Women’s Rights: When Honor Terrorizes, Burns and Kills

My family and I used to live close to the world in an area called Kotli in Kashmir, in our poor village stuck between high mountains. In our village the kids, young girls and women knew two things very well: fear and pain.

Cowed with fear. Tamed with fear. Taught to be quiet with fear. Fear and pain were so rich that in order to wander away from these feelings, all that was happening, experiences, oppression and pretty much anything would become normalized. We were the ones to obey quietly, if we could support each other or we couldn’t. Fear and pain were so rich, we the young girls looked like deaf, mute, thick skinned scarecrows.

Our every colorless, pretty much the same, days became chaotic when people found out that my big sister was talking with a man from our village. The fury bursting out from my parents was so heavy, so thunderous. My brothers and I were frozen in the corner of the house, hiding, for a long time. Flashes of thunder ready to burn everything.

My parents left my big sister starve for days: locked her in her room. The fury possessed my parents and turned them into monsters. We were even afraid to look at each other, with my brothers in the house. One day, while everyone was asleep, my sister broke the window and ran away, and this made my parents even more angry. They never forgave her. “She tainted our family’s honor, she is no longer our daughter, she is dishonorable!” Their words stuck on me and my brothers.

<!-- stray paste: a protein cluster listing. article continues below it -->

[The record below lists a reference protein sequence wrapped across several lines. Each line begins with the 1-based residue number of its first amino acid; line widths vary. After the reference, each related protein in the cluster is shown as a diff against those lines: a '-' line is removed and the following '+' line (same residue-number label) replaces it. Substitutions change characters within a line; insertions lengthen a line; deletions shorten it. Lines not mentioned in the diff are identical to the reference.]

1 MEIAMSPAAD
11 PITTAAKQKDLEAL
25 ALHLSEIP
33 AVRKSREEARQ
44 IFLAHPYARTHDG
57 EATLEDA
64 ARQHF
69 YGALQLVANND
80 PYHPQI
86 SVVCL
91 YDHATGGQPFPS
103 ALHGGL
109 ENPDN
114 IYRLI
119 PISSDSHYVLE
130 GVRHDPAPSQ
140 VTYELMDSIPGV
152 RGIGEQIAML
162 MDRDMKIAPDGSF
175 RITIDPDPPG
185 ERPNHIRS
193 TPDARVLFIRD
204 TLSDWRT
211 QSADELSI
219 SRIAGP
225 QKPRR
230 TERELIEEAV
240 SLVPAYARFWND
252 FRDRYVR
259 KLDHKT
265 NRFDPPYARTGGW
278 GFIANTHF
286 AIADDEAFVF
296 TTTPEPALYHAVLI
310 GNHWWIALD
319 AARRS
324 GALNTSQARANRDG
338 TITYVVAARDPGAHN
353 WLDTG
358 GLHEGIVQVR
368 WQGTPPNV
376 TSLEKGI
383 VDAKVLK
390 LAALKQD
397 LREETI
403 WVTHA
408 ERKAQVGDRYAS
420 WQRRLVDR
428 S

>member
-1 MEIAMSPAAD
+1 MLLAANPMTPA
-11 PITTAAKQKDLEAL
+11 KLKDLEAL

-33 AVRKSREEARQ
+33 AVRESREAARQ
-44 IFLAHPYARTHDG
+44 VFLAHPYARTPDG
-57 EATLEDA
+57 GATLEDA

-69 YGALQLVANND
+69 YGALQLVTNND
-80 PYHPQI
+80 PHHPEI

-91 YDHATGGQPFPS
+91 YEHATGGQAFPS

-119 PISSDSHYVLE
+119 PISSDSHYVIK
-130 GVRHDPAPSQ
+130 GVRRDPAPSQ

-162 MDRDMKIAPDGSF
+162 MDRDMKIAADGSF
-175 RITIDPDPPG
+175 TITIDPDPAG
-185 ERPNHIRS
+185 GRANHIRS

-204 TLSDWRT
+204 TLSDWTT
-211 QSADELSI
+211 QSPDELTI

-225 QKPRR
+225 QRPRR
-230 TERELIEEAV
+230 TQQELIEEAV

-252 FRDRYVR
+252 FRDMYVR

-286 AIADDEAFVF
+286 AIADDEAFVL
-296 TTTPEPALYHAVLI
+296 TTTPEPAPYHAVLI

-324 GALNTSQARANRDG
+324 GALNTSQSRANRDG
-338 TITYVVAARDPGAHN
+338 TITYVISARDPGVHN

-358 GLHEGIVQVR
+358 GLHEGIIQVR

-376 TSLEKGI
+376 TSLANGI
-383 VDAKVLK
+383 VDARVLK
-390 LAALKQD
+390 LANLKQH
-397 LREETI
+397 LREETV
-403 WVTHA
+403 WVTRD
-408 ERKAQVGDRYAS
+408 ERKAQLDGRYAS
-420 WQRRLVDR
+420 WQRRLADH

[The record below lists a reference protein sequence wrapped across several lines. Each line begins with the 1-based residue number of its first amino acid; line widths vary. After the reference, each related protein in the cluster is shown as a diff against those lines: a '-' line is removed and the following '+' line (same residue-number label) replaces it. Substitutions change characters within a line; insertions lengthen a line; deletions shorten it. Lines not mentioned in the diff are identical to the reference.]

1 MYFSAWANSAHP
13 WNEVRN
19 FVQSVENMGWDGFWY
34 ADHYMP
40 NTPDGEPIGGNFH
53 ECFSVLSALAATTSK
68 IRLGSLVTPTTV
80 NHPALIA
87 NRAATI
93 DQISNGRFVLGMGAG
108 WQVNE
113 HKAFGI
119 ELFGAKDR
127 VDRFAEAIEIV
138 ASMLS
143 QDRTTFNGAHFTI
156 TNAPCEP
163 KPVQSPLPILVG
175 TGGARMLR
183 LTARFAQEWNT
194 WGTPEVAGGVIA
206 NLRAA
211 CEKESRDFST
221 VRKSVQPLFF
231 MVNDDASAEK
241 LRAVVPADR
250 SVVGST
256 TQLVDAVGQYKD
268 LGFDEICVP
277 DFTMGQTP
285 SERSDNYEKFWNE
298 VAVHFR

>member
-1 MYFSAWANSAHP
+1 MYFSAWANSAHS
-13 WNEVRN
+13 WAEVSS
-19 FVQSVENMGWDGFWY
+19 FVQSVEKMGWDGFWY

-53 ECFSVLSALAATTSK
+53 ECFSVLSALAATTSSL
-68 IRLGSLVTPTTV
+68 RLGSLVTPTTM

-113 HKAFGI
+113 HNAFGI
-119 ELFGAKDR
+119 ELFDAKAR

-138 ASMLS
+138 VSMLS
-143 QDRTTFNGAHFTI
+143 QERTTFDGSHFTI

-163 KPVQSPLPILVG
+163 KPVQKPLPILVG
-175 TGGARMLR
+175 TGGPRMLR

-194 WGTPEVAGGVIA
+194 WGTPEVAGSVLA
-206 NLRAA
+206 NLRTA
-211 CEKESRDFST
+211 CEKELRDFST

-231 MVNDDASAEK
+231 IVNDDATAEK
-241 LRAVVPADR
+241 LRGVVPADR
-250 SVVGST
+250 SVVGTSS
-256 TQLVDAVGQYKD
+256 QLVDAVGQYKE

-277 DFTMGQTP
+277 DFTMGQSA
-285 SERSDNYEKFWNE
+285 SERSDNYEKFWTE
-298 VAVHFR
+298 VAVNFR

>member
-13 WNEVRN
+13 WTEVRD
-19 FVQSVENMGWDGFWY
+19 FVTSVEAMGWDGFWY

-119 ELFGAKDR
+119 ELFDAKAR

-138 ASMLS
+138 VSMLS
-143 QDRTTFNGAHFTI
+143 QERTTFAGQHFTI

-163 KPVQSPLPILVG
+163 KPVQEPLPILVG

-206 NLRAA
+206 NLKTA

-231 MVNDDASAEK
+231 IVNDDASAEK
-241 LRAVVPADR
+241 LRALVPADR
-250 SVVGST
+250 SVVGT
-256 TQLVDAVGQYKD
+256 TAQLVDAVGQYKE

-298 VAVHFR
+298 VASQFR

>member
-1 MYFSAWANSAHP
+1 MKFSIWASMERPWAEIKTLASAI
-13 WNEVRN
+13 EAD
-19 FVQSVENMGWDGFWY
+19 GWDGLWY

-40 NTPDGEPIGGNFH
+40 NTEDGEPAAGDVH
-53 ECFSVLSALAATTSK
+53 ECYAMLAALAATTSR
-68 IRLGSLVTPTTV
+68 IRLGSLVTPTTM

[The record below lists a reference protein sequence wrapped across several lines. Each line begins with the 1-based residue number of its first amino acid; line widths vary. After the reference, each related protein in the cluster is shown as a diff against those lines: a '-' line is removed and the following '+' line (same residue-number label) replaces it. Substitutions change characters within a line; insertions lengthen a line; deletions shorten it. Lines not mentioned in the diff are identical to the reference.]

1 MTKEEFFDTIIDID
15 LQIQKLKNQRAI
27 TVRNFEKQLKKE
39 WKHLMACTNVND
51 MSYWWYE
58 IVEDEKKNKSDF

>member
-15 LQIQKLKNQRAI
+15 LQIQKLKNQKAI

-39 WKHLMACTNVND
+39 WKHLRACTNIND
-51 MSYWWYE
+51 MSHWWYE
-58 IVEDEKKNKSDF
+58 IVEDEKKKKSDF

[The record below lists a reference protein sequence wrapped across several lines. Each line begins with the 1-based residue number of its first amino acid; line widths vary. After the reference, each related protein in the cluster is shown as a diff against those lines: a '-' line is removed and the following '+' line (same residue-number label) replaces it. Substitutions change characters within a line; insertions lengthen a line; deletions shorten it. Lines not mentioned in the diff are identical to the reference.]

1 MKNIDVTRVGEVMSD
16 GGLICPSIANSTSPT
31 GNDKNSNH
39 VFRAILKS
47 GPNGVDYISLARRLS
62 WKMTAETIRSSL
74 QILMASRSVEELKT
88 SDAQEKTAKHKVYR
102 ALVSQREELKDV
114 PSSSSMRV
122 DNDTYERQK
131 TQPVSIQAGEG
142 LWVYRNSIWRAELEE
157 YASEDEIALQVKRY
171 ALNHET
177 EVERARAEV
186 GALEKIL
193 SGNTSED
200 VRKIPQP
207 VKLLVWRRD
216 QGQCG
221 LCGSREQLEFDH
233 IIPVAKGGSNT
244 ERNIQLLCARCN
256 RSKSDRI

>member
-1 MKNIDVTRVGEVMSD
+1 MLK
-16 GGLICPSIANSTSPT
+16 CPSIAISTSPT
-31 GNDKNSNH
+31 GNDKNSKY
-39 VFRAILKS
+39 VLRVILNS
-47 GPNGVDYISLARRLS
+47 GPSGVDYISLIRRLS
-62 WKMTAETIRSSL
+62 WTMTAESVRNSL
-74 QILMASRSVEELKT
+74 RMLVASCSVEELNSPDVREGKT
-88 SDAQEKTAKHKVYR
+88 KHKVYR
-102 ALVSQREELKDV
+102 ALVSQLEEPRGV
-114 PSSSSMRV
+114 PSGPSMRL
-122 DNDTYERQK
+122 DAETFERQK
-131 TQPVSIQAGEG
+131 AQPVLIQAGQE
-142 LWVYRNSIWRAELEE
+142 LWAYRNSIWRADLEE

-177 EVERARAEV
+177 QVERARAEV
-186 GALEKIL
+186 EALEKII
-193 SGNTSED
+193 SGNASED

When my sister ran away from our house, I began to walk outside looking at my feet. I didn’t care what the other girls were saying behind me. At the age of 15, I learned to cook pretty much anything. I’d made up my mind, I was going to be a bride. I was going to bring honor to my dad and my little brothers with my wedding. Just like the other women of the village, my mother was also going to be proud of her grandchildren.

My sister came to the village a couple of times to talk to me, but I refused to talk to her. She always sent me messages, but I never replied to any of them. “If you talk to bad women you would become one,” said my mother. I was going to be an honorable, good woman.

If that noise had never been made just outside the house. That wheezing noise.

I ran to the window and looked outside. As soon as I realized that a motorcycle had stopped in front of our house, and two men were on it, I immediately closed the curtains. If not for the noise, I wouldn’t have looked outside the window. My father’s angry voice mixed with the sound of the motorcycle.

“What are you looking at? You turned twice and looked.”

I was so scared! My father’s thunderous fury.

“When I heard a noise I went to the window to see…”

My dad shouting at me while beating me and throwing me from one corner to the other.

“How dare you look at them? Are you going to be like your sister?”

“I didn’t look at anyone, I don’t even know who those people are. I don’t even stay at home alone, how could I possibly know who those people are…”